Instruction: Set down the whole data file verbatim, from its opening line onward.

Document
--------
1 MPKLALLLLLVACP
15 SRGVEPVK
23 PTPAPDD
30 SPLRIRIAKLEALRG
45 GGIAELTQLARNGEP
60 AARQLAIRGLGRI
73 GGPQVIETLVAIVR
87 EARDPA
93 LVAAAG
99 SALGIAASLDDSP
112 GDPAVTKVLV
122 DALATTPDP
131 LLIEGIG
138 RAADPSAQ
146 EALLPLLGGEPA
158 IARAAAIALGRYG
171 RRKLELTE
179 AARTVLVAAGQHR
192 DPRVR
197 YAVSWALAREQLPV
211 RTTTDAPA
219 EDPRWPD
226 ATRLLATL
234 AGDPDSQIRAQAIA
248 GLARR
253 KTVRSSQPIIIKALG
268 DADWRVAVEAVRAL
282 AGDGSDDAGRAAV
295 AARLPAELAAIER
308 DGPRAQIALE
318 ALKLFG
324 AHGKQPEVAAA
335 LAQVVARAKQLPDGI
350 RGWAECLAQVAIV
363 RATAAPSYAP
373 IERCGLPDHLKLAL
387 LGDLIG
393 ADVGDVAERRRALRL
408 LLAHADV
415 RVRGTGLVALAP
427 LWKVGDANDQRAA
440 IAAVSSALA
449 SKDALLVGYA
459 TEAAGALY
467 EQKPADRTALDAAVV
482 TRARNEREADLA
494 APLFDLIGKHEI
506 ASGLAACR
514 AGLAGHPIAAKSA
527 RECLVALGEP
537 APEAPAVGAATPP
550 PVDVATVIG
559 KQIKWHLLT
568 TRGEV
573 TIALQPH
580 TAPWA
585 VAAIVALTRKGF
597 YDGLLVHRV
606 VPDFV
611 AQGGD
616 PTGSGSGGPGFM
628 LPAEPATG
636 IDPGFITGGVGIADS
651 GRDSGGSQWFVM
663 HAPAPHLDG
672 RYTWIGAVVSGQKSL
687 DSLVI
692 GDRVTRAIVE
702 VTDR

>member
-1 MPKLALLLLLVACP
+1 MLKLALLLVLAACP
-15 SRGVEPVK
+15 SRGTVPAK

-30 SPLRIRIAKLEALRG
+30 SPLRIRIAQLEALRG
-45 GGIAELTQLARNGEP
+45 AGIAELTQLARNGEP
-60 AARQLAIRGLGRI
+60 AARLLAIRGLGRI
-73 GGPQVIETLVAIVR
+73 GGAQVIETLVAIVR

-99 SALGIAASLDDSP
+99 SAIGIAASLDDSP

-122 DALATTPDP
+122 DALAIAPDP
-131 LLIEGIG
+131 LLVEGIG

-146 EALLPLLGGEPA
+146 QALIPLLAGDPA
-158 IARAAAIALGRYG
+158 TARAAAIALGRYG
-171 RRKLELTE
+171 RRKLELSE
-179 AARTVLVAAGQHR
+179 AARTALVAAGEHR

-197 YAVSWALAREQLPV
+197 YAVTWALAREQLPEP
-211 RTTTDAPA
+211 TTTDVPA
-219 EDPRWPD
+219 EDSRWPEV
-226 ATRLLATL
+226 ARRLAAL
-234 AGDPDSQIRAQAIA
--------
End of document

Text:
1 MPKLALLLLLVACP
15 SRGVEPVK
23 PTPAPDD
30 SPLRIRIAKLEALRG
45 GGIAELTQLARNGEP
60 AARQLAIRGLGRI
73 GGPQVIETLVAIVR
87 EARDPA
93 LVAAAG
99 SALGIAASLDDSP
112 GDPAVTKVLV
122 DALATTPDP
131 LLIEGIG
138 RAADPSAQ
146 EALLPLLGGEPA
158 IARAAAIALGRYG
171 RRKLELTE
179 AARTVLVAAGQHR
192 DPRVR
197 YAVSWALAREQLPV
211 RTTTDAPA
219 EDPRWPD
226 ATRLLATL
234 AGDPDSQIRAQAIA
248 GLARR
253 KTVRSSQPIIIKALG
268 DADWRVAVEAVRAL
282 AGDGSDDAGRAAV
295 AARLPAELAAIER
308 DGPRAQIALE
318 ALKLFG
324 AHGKQPEVAAA
335 LAQVVARAKQLPDGI
350 RGWAECLAQVAIV
363 RATAAPSYAP
373 IERCGLPDHLKLAL
387 LGDLIG
393 ADVGDVAERRRALRL
408 LLAHADV
415 RVRGTGLVALAP
427 LWKVGDANDQRAA
440 IAAVSSALA
449 SKDALLVGYA
459 TEAAGALY
467 EQKPADRTALDAAVV
482 TRARNEREADLA
494 APLFDLIGKHEI
506 ASGLAACR
514 AGLAGHPIAAKSA
527 RECLVALGEP
537 APEAPAVGAATPP
550 PVDVATVIG
559 KQIKWHLLT
568 TRGEV
573 TIALQPH
580 TAPWA
585 VAAIVALTRKGF
597 YDGLLVHRV
606 VPDFV
611 AQGGD
616 PTGSGSGGPGFM
628 LPAEPATG
636 IDPGFITGGVGIADS
651 GRDSGGSQWFVM
663 HAPAPHLDG
672 RYTWIGAVVSGQKSL
687 DSLVI
692 GDRVTRAIVE
702 VTDR

>member
-1 MPKLALLLLLVACP
+1 MLKLALLLVLAACP
-15 SRGVEPVK
+15 SRGTVPAK

-30 SPLRIRIAKLEALRG
+30 SPLRIRIAQLEALRG
-45 GGIAELTQLARNGEP
+45 AGIAELTQLARNGEP
-60 AARQLAIRGLGRI
+60 AARLLAIRGLGRI
-73 GGPQVIETLVAIVR
+73 GGAQVIETLVAIVR

-99 SALGIAASLDDSP
+99 SAIGIAASLDDSP

-122 DALATTPDP
+122 DALAIAPDP
-131 LLIEGIG
+131 LLVEGIG

-146 EALLPLLGGEPA
+146 QALIPLLAGDPA
-158 IARAAAIALGRYG
+158 TARAAAIALGRYG
-171 RRKLELTE
+171 RRKLELSE
-179 AARTVLVAAGQHR
+179 AARTALVAAGEHR

-197 YAVSWALAREQLPV
+197 YAVTWALAREQLPEP
-211 RTTTDAPA
+211 TTTDVPA
-219 EDPRWPD
+219 EDSRWPEV
-226 ATRLLATL
+226 ARRLAAL
-234 AGDPDSQIRAQAIA